In recent years, there’s been plenty of room for more obviously commercial filmmaking in France. Big domestic hits have included not only broad comedies ( such as Welcome to the Sticks ) and true-life biographies of French national figures ( the Oscar-winning Edith Piaf tale La Vie En Rose ), but also populist fare such as the Taxi and Asterix series whose appeal is enormous at home, albeit much less so overseas.
Yet it’s clear that these lowbrow successes, including last year’s Asterix at the Olympics , have not been achieved at the expense of the auteurs, for French art cinema is also thriving.
Veteran directors from the 1960s such as Claude Chabrol and Jacques Rivette are still producing work and younger talents such as Arnaud Desplechin ( A Christmas Tale ) and Olivier Assayas continue to thrive. The latter’s neo-Chekhovian Summer Hours recently scored 400,000 admissions in France, aided by the casting of the popular Juliette Binoche.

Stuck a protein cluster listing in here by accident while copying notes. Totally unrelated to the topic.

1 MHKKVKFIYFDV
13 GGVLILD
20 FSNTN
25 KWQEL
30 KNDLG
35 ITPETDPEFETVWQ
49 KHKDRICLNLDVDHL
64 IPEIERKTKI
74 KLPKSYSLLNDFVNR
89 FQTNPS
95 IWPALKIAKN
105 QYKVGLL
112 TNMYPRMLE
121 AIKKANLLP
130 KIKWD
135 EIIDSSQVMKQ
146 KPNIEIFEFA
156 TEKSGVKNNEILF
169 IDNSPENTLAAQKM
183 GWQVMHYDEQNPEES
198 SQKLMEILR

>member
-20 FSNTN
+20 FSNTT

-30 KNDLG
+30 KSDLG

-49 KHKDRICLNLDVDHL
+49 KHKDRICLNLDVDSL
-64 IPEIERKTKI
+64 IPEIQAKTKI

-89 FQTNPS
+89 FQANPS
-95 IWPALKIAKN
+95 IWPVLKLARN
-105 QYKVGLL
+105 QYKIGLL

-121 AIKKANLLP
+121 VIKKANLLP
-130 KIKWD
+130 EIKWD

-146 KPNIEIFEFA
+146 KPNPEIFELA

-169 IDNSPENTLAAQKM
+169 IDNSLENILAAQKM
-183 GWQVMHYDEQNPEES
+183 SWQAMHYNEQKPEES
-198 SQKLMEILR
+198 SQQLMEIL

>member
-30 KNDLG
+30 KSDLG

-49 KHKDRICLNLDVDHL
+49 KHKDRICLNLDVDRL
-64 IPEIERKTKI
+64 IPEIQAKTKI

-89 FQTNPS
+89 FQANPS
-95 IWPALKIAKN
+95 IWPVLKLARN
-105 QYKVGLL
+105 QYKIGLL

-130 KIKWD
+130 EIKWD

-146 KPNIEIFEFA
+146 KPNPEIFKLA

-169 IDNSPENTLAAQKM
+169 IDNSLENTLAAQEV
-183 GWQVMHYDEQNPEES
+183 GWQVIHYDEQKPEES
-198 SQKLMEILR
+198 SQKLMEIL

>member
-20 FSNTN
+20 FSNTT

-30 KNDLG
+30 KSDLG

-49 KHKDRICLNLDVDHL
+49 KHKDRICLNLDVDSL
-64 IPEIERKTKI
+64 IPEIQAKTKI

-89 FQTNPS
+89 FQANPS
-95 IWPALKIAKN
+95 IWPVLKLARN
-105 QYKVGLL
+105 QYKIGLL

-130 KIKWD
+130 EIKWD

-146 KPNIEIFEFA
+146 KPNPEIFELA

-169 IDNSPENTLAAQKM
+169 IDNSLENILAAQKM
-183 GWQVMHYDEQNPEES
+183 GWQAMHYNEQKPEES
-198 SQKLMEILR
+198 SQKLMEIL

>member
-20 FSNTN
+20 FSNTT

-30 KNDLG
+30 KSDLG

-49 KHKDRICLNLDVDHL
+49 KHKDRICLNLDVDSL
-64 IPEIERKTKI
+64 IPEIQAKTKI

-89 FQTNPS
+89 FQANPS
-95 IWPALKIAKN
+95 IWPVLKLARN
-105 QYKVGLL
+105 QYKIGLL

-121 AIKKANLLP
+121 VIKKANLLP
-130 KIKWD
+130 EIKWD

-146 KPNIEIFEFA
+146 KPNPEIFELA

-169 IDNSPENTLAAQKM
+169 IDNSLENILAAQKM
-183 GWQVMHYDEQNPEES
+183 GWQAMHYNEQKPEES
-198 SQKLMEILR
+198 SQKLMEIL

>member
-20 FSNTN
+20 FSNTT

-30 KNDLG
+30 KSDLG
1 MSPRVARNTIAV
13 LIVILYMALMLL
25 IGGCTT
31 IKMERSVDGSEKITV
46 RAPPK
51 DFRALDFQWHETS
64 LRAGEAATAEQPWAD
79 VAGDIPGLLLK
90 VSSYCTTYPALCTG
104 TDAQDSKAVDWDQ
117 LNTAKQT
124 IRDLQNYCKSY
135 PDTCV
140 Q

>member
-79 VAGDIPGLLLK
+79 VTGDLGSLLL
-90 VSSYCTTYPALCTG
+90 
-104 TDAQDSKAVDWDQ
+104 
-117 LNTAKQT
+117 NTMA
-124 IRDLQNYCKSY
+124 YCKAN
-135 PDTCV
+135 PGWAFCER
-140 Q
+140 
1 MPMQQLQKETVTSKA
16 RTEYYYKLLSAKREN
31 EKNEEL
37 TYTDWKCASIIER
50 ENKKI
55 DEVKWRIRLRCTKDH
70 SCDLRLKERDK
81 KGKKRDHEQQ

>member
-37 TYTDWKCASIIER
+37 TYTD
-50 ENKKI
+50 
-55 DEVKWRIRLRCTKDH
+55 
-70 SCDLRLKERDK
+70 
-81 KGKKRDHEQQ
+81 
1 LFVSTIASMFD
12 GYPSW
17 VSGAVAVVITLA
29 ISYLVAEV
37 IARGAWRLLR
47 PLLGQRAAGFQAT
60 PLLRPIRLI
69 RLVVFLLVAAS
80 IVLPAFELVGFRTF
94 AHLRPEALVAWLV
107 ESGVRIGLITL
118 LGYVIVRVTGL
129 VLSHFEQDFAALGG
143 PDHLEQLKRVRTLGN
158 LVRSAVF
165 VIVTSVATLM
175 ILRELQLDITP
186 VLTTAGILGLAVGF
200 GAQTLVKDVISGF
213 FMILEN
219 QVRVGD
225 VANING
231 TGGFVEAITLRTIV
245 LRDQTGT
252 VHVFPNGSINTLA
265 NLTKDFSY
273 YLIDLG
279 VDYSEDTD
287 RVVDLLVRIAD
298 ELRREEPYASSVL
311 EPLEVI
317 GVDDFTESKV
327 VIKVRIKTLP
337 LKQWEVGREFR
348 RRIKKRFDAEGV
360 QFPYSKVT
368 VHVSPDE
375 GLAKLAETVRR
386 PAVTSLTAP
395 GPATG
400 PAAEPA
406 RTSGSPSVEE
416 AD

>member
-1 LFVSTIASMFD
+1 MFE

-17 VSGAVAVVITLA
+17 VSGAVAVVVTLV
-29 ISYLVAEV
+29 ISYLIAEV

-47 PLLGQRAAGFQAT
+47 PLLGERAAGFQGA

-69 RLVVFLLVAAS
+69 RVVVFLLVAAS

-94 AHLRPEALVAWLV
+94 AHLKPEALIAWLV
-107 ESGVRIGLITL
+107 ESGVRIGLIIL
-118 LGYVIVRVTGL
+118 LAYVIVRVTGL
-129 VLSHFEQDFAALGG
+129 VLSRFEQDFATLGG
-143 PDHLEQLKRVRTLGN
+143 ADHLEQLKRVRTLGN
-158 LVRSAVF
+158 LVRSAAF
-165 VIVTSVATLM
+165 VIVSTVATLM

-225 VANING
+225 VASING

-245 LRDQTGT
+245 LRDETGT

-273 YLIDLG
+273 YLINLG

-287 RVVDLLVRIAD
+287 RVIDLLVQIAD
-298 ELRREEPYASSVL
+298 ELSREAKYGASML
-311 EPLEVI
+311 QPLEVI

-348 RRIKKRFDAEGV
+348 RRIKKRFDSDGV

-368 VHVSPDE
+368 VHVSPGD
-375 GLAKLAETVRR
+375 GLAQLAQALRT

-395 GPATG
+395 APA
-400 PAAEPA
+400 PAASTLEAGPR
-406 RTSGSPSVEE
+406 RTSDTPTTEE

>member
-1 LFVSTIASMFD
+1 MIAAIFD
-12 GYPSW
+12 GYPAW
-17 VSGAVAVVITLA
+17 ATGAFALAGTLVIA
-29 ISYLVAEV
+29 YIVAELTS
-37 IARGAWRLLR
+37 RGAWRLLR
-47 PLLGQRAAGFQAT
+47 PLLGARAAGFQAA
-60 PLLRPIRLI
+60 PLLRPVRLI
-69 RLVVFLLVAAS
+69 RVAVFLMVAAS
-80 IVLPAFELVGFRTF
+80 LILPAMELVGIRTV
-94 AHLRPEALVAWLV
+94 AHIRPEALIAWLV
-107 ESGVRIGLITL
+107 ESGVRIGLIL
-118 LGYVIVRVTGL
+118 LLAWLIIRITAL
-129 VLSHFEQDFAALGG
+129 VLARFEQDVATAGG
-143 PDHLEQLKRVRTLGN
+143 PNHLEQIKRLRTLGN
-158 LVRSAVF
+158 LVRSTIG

Jean-Jacques Garnier, French cultural attache in Australia and curator of the annual Alliance Francaise French Film Festival, points out that many auteur directors have large, dedicated followings among cinemagoers. He names Summer Hours as one of several recent films that make it hard to draw the line between commercial and arthouse titles. Even Welcome to the Sticks was not seen as commercial when it was in production or even when it was initially released, he points out.